Close to three years ago, I stumbled into the organizing world for what was originally supposed to be a getaway in West Virginia for a conference called ‘Leveraging Privilege for Social Change’. I was expecting a week away from email, time commitments and speakers. What I left with was a whole new outlook on what privilege meant and an understanding of the importance of peer-organizing.
I realized that ‘leveraging privilege for social change’ is much more broadly applicable and reaches beyond the typical domains of wealth and class that often come to mind. We all have communities of which we are a part and we all have privileges that only we have permission to speak about. Our privilege may lie in our relationships, our time, our energy or it may be our skills, abilities or resources, regardless we often need a little help to put them to use. We need a peer network to support us, to help us realize that not only do we have something to give, but that it is possible to make a difference.
I recently met with Kyle Thiermann who embodies just this. Kyle is a professional surfer from Santa Cruz and he decided to mobilize his community — disengaged surfers. After a trip to Chile, Kyle learned that a proposed coal power plant, funded by the Bank of America, was going to ruin the surf breaks and local culture. He began to mobilize his community, to shoot videos and to advocate in telling people to move their money from the Bank of America to local banks. With his enthusiasm, the campaign grew; this was Kyle’s community, this was his privilege. As a direct result of his organizing, he has been able to document that over $110 million dollars of lending power that has been moved from the bank. This is the power of organizing.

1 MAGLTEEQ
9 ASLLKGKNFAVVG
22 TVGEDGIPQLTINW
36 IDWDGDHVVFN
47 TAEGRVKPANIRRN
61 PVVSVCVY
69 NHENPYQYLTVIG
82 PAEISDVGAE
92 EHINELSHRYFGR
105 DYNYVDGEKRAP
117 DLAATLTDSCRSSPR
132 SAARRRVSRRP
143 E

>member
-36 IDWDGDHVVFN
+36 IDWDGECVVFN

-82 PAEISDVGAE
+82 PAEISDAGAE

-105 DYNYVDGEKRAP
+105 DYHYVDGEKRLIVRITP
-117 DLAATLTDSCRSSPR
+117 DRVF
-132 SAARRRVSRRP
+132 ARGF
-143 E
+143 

It has been amazing to see firsthand the similarities between the organizing that Kyle has done and the organizing done when more classic understandings of privilege are at play. Upon returning from West Virginia, I became involved with Resource Generation, an organization that helps people leverage their financial privilege for social change. Resource Generation works with young people with wealth to help them give more, give smarter and to encourage them to move their investments towards mission and social-related investing. The principals and in this case, even the results such as moving money from big banks to local banks, remained the same.
The results and methods of such organizing are the same because the inherent power of this organizing can be reduced to a simple idea — friends. Just like everyone else, I listen to my friends because they understand me be it the multitude on Facebook or my few old college roommates. I have their ear and they have mine. It is this permission to speak that peer networks and peer organizing relies on — and it works. The power of creating these networks specific to your own group of friends is up to you. So ask yourself… “What is my privilege? What resources or skills do I have that can be leveraged for social change and how can I enable my friends to realize and act in the same way?”
It is by answering these questions, together, with our friends, that we can make a difference and, fortunately, our friends are probably close by.
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